THE RAWSISTAZ™ REVIEWERS BLACK BOOK REVIEWS
Reviewed: Mar 15, 2007
Warrior Song: A PanAfrikan Centered Handbook for Cultural Liberation and Salvation via the Medium of Music
By Djehuti Wa Kamau
First Scribe Books, September 2006
352 Pages, Trade Paperback, $20.95
RAW Rating: 4.5
They stole our music
WARRIOR SONG, A PanAfrikan Centered Handbook for Cultural Liberation and Salvation via the Medium of Music begins by giving an
accurate account of how white people have taken credit for or just plain stole the music, lyrics and styles of people of African descent
since the time of ancient Egypt. By exposing the first culture bandits, the Greeks, Djehuti Wa Kamau begins to chart an endless timeline
of thievery related to our music and culture. This sets the tone for the later chapters that not only expose the culture banditry, but also
explain in detail how what’s left of our music and culture is used against us.
Kamau shows and proves how from the blues to hip hop, white musicians and singers have tried to imitate and duplicate black
musicians and singers. Not being afraid to name drop, Kamau exposes the culture banditry of Johnny Cash, Madonna, Van Morriso n,
Paul McCartney, Mick Jagger and many more. He even list quotes by the bandits that show how they try to copy blacks.
After proving how they stole our music and culture, the author explains how governments, multi-media conglomerates, alcohol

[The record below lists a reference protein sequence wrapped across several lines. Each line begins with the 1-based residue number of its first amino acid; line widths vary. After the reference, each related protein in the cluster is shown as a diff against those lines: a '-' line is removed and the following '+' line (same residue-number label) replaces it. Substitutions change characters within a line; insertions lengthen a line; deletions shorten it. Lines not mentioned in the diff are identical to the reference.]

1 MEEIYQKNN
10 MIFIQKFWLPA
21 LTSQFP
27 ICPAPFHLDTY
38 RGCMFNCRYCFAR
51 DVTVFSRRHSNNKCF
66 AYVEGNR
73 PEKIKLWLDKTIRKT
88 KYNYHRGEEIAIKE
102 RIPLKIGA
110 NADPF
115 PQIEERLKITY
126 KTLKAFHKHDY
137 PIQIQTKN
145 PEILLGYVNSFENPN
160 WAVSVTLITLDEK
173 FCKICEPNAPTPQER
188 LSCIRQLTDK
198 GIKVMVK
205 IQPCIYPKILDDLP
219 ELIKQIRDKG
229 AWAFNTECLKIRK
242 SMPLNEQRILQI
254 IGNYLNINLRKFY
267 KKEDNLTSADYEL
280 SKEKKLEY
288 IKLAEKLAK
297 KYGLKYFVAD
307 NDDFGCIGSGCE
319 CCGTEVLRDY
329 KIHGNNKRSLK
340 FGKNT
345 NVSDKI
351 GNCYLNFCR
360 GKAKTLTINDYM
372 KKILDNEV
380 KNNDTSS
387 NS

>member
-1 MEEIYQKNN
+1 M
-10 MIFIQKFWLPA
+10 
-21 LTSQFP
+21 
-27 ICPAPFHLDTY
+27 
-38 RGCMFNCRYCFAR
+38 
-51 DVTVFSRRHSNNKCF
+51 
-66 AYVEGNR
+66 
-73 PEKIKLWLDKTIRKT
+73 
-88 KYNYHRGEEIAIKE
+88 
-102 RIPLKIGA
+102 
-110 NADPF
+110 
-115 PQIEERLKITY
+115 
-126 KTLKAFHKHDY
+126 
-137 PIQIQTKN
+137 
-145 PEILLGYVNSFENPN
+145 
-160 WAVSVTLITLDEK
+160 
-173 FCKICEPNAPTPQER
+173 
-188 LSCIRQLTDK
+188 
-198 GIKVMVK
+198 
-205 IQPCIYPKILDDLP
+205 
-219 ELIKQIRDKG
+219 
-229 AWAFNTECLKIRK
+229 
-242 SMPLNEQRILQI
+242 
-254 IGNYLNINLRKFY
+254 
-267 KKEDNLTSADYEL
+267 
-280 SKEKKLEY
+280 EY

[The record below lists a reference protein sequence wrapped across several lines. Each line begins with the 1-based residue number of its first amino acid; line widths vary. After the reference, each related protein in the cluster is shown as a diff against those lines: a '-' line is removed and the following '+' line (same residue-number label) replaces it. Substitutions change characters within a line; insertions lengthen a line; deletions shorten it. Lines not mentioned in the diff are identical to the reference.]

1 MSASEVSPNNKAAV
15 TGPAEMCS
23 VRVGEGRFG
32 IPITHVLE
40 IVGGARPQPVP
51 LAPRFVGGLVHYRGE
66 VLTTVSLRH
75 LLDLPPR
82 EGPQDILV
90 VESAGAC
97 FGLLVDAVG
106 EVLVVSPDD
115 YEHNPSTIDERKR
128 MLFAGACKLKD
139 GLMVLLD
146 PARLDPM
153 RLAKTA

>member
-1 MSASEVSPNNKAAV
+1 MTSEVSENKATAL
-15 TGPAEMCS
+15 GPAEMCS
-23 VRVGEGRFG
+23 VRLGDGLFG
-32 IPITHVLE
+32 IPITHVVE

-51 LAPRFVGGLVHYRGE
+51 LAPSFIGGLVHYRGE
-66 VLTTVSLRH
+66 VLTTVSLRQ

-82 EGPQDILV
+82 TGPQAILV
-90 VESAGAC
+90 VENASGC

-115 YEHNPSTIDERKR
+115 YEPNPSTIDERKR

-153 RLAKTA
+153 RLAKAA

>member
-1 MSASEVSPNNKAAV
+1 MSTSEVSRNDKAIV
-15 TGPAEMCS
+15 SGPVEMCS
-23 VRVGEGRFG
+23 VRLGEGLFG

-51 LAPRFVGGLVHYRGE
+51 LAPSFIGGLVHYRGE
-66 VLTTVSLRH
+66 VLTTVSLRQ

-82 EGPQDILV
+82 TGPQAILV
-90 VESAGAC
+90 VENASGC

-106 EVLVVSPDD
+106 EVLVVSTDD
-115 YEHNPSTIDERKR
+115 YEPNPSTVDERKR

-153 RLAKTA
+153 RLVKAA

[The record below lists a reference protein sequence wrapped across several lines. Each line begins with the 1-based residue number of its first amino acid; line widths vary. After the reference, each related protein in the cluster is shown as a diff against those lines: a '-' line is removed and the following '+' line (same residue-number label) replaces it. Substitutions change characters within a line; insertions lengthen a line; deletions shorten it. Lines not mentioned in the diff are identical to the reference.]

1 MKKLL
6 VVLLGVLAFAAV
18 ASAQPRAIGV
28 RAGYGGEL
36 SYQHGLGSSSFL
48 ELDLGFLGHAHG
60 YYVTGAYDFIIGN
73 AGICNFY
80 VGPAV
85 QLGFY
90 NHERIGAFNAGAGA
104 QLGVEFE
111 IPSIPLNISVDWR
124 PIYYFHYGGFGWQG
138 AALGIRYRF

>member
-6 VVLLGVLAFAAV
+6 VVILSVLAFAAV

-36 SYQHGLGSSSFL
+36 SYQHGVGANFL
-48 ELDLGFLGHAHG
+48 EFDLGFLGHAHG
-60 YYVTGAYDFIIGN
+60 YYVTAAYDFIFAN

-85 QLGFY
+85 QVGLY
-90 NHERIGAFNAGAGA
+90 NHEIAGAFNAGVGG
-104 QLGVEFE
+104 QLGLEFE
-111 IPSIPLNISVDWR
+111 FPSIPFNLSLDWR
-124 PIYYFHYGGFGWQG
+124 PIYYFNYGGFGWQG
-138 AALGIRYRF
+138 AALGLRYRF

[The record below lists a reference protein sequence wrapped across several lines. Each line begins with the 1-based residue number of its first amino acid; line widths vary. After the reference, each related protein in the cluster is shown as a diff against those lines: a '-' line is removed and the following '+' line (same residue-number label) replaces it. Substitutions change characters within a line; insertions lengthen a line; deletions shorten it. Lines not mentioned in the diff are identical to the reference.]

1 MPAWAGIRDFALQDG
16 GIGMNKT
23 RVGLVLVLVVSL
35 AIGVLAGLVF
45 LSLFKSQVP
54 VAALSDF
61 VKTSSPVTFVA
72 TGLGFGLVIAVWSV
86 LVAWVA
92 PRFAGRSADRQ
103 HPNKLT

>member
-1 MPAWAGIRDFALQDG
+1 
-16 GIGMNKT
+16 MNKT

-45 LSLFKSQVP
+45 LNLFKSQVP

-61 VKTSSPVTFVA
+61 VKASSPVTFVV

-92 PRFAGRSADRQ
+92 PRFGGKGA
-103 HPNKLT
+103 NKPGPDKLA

companies, tobacco companies, etc. all use the music industry to influence and control our behavior, thoughts and perceptions.
Readers will find this section of the book very interesting. There is a 20-page section in the book that contains real proposals from
tobacco companies, (Salem and others), that shows their intent to target black people for increased cigarette consumption through
heavy marketing campaigns mostly through concert promotions and black music programs. The sections about the mind control tactics
being used in Africa via music and music-related activities are equally as interesting.
Kamau ends the book by providing readers with steps we must take to gain control over our music and culture. Just like in the title of
the book, the solutions are presented from a pan-Afrikan perspective. The solutions were written to be applied globally.
I highly recommend this book for everyone. It should be required reading in every music program and psychology class.
Reviewed by *Granderson Glen for RAW's BMR
Granderson is an avid reader and African arts collector. He is co-founder of the Pittsburgh Cadre Book Club, and co-creator of
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